There is scant chance this will happen soon. The government’s problems go well beyond street crime and lawlessness though. Political leaders in the east of the country have been agitating for less centralized governing structure since the overthrow of Gaddafi, and now once again are threatening to break away from Tripoli.
Since July, Zidan has been struggling to overcome a strike by oil industry guards that has shuttered export terminals and resulted in oil exports plunging by 70 percent, a devastating setback for Libya, which relies on oil exports for nearly all of its foreign revenues.
“What we are seeing are shifting coalitions involving militias and different political groupings jostling as much over short-term economic interests as anything to do with political ideology,” says a political risk analyst who advises international oil companies.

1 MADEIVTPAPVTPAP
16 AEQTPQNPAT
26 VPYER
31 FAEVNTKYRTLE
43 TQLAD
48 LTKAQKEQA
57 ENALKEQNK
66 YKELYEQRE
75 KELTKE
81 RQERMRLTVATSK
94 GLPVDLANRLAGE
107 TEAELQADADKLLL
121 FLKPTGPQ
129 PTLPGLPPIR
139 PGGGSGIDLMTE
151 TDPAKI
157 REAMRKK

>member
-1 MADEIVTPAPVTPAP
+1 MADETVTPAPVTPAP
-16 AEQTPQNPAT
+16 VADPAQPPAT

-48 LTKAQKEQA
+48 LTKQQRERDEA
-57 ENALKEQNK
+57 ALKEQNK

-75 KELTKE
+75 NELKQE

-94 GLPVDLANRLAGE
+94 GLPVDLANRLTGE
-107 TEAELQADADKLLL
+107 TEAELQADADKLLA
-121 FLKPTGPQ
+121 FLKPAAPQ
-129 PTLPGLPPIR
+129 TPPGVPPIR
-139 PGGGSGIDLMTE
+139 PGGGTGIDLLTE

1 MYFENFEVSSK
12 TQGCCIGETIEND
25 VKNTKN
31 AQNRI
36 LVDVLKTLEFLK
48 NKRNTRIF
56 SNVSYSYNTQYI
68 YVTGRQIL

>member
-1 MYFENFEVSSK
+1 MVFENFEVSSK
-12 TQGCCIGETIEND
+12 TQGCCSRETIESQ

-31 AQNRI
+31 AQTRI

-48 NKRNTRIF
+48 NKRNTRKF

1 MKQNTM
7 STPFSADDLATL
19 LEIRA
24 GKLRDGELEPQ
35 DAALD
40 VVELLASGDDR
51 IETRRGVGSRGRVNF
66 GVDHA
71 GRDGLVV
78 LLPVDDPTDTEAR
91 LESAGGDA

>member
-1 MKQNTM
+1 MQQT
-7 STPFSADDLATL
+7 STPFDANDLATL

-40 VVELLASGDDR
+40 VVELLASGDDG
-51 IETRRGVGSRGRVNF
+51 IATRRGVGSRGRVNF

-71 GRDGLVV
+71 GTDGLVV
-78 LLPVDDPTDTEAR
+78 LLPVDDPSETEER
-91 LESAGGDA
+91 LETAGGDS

To complete the dismal picture, in the last few months al Qaeda has established a significant foothold in the country, according to former and current Libyan intelligence officers, with half a dozen training camps being established for jihadists forced out of Mali by the French intervention there. That intervention was punished by a bombing of the French embassy in Tripoli in the spring, a worrying sign of a reconfiguration of jihadist ranks in a Libya ill equipped to cope with further security challenges.